Differential Attentional Responding by Planned and Emergency Caesarean-Section Versus Vaginally Delivered Infants and Adults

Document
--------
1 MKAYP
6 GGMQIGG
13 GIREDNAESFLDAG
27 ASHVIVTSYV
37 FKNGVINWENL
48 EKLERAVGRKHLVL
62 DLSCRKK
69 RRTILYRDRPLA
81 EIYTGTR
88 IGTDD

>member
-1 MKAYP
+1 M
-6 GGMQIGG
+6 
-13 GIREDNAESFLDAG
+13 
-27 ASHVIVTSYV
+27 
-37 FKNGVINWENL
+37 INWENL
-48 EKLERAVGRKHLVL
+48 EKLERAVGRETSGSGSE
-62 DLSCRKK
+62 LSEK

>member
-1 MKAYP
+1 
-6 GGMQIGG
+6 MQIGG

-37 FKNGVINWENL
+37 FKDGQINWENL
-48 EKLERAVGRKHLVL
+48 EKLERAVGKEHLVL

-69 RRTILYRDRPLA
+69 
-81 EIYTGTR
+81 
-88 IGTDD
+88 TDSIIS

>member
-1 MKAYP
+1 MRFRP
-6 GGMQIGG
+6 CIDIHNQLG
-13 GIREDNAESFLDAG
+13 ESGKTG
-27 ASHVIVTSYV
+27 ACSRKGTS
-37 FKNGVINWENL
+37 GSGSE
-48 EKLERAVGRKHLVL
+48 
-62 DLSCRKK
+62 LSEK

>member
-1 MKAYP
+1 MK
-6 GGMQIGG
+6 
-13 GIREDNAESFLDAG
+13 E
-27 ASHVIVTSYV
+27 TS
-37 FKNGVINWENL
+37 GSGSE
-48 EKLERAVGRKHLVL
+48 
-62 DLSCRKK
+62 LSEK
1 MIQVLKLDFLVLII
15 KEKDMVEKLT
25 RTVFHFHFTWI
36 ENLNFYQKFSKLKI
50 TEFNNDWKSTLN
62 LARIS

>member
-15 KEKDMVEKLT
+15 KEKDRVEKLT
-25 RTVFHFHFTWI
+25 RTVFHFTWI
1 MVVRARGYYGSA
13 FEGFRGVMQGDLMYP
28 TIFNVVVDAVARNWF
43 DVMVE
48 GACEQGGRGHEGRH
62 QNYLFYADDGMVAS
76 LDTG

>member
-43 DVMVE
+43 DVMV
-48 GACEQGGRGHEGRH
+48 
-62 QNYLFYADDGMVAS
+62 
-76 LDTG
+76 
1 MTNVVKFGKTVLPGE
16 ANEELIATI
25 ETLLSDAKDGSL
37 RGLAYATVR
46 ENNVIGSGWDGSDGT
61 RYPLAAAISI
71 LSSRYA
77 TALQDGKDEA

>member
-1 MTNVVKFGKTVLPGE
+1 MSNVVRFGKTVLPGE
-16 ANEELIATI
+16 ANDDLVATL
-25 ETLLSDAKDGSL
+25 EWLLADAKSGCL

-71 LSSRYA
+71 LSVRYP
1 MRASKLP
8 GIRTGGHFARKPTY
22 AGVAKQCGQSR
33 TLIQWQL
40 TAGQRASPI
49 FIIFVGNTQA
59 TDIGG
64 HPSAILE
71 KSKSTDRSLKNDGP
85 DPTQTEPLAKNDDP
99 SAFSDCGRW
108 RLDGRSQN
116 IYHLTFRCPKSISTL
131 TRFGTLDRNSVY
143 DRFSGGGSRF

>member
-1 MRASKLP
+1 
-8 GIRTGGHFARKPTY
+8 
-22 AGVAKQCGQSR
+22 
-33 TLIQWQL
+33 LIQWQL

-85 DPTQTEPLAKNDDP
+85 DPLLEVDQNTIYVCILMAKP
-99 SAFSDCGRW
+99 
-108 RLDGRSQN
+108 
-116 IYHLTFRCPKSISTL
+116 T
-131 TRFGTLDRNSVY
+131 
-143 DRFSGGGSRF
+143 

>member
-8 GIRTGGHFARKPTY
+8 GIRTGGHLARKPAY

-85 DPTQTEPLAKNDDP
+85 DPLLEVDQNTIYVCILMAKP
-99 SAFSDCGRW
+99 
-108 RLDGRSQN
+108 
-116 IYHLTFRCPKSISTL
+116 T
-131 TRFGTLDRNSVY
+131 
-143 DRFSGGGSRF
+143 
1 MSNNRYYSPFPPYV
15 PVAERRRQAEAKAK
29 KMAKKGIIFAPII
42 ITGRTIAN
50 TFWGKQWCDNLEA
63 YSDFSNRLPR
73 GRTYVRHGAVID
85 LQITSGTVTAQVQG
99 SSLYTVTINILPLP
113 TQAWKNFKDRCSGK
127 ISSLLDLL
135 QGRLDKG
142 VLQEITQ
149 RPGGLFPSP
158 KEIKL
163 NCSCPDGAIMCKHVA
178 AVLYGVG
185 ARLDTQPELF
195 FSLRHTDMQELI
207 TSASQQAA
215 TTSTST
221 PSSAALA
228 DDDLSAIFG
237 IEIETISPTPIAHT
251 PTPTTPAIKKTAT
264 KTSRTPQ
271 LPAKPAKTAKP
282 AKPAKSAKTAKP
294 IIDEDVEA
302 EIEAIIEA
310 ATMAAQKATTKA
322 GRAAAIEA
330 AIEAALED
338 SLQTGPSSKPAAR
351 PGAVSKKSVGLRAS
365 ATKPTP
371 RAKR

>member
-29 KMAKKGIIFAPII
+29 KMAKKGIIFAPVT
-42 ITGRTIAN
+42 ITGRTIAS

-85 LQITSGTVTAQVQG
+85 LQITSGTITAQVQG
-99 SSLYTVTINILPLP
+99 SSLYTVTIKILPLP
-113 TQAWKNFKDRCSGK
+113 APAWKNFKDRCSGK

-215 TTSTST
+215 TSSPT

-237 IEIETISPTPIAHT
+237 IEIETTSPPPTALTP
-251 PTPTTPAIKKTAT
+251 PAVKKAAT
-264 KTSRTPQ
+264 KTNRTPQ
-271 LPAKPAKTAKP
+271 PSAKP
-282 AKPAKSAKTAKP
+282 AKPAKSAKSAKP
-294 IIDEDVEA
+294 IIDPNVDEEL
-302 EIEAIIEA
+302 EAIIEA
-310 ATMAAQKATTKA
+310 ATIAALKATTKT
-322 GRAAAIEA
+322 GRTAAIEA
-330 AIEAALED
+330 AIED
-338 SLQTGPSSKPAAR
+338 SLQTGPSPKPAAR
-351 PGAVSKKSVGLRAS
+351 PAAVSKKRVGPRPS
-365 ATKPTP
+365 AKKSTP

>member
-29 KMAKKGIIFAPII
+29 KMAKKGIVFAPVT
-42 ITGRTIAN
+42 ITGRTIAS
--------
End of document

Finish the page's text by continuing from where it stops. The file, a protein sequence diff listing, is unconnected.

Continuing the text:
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Search asymmetry occurs when feature-present targets are detected more easily than feature-absent targets, resulting in an efficient search (i.e. flat RT - set size function) for feature- present targets, but an inefficient search (i.e. increasing RT set size function) for feature-absent targets. Both 3-month-old infants and adults have been found to exhibit a search asymmetry when assessed with saccade latencies (Adler & Gallego, 2014). Additionally, caesarean-section delivered infants exhibit slower attention and saccadic latencies than those born vaginally (Adler & Wong-Kee-You, 2015). This study is designed to determine the relative effects of different birth experiences on attention and search asymmetry performance and whether differences persist in adulthood. Two different visual circular arrays were presented: feature-present target among feature-absent distractors (R among Ps) or feature-absent target among feature-present distractors (P among Rs) with array set sizes of 1, 3, 5, 8. Results indicated that infants and adults saccadic latencies were unaffected by set size in feature-present arrays, suggesting an efficient search. Both caesarean-section born infants and adults had slower saccadic latencies when compared to the vaginal groups. Interestingly, infants born via planned caesarean-section were slower when compared to an emergency caesarean-section. There were no differences in saccadic latencies, however, between emergency and planned caesarean-section adults, suggesting that any difference due to planned vs emergency caesarean-sections does not persist into adulthood. For feature absent targets, both infants and adults exhibited increasing saccadic latencies with set size, suggesting an inefficient search. These findings suggest that any caesarean-section birth influences bottom-up attention and requires greater reliance on top-down processing even into adulthood. Thus, the development of attentional mechanisms can be influenced by early birth experiences that also impact adulthood.